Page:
“Super 8” written and directed by J.J. Abrams, 112 minutes, rated PG-13.
By now you know that J.J. Abrams is a master of mystery who thrives off of his audience’s willingness to participate, leaving them searching for clues hidden within the crevices of trailers, films or in some viral form. It’s become the norm for the writer-director-producer-keyboardist, and somehow it hasn’t gotten old.
As he draws us in by handing over the pieces to his next puzzle, we can never lose sight of Abrams’ abilities as a storyteller. Without that, his mysteries wouldn’t be any fun.
“Super 8,” Abrams’ latest film, happens to be both mysterious and fun. The movie is a slice of nostalgia paying homage to some of Spielberg’s earlier work – namely “E.T.” Joel Courtney, in his film debut, plays Joe Lamb, a young boy who recently lost his mother in the rural mill town of Lillian.
His father (Kyle Chandler), a deputy in town, can’t comprehend Joe’s fascination with movies, crafting models and monster makeup. He’d rather Joe spend his summer of ’79 at a sports camp, but Joe insists on staying to help his friends (Riley Griffiths, Ryan Lee, Zach Mills and Gabriel Basso) finish their 8mm zombie movie.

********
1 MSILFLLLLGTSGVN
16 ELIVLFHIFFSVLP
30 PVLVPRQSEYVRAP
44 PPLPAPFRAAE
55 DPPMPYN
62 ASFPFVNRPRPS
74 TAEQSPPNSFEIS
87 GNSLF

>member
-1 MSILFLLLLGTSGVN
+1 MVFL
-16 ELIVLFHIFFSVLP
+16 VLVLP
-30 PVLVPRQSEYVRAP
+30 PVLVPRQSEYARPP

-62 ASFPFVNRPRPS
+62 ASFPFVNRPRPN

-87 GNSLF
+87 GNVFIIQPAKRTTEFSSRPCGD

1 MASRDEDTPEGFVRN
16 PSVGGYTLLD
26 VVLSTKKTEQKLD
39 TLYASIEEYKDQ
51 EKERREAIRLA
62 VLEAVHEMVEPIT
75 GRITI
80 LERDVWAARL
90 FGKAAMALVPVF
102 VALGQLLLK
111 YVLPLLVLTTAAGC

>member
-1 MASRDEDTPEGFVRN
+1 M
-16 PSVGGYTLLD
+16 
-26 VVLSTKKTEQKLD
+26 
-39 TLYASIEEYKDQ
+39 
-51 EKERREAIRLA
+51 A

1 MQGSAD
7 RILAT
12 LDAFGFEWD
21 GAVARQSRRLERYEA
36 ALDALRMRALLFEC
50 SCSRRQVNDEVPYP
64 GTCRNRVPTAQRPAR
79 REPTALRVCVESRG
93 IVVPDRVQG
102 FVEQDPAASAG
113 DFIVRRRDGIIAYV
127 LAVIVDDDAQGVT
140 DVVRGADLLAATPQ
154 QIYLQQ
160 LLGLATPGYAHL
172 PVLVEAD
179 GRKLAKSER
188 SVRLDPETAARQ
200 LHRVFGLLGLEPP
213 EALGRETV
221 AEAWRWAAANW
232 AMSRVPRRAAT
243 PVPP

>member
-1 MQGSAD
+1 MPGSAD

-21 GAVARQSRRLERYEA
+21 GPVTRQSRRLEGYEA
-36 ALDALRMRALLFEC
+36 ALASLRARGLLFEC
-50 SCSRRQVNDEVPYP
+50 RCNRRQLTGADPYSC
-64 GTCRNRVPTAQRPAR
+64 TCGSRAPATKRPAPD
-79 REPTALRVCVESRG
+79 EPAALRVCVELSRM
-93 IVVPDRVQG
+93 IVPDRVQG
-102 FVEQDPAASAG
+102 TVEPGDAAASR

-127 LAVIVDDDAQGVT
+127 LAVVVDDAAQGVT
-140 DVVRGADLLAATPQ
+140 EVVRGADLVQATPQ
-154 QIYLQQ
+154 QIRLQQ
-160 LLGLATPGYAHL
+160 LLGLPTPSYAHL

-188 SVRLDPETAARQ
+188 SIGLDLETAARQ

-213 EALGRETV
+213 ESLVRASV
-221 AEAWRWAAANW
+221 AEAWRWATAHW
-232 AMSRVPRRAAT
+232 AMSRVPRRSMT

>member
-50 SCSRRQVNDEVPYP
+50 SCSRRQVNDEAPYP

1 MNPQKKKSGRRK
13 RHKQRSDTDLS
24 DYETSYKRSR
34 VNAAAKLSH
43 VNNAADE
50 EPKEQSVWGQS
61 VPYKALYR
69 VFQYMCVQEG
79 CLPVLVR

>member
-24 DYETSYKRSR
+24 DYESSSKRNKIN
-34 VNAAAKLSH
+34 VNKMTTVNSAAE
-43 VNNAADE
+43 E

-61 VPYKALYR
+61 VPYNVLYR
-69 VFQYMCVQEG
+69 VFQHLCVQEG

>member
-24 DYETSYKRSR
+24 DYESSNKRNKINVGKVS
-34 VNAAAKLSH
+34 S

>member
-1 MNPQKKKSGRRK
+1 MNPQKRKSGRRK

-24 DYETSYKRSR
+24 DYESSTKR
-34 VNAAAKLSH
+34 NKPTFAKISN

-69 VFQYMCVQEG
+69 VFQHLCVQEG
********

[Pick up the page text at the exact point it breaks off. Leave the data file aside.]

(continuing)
Most films find out the hard way that casting child actors is like playing with fire. This young cast, however, is about as good as it gets. All five of the boys have a surprising handle on their role, while displaying comic timing well beyond their years. Elle Fanning, who stars as Joe’s puppy-love interest, has acting built into her DNA. After all, her last name is Fanning.
One night while filming, Joe watches as a white pickup deliberately derails a train carrying Air Force cargo. It’s probably one of the most intense and abrupt, yet entertainingly drawn-out action scenes this summer. Although “Transformers” is still on deck.
The town isn’t the same after the crash. Dogs, people, and electronic appliances begin disappearing. The power supply becomes spotty, and the small town of Lillian is suddenly crawling with men in uniform. As the foreboding signs persist, the townspeople seek answers. So does the audience.
What exactly was that train carrying? Being left in the dark is half the fun.
The mystery that Abrams builds is a nice hook for viewers, but it’s his re-creation of a lost era where the director works his magic. As the kids plan their filming in secrecy – taking off on their bicycles late at night, using sparklers as a source of lighting and communicating through walkies-talkies – it’s as though Abrams is longing to return to simpler times.
In “Super 8,” he has found a time machine to transport audiences back to the whimsical days of their past. Like the scent of fresh-cut grass, “Super 8” is everything that summer stands for, and everything that a summer movie should be.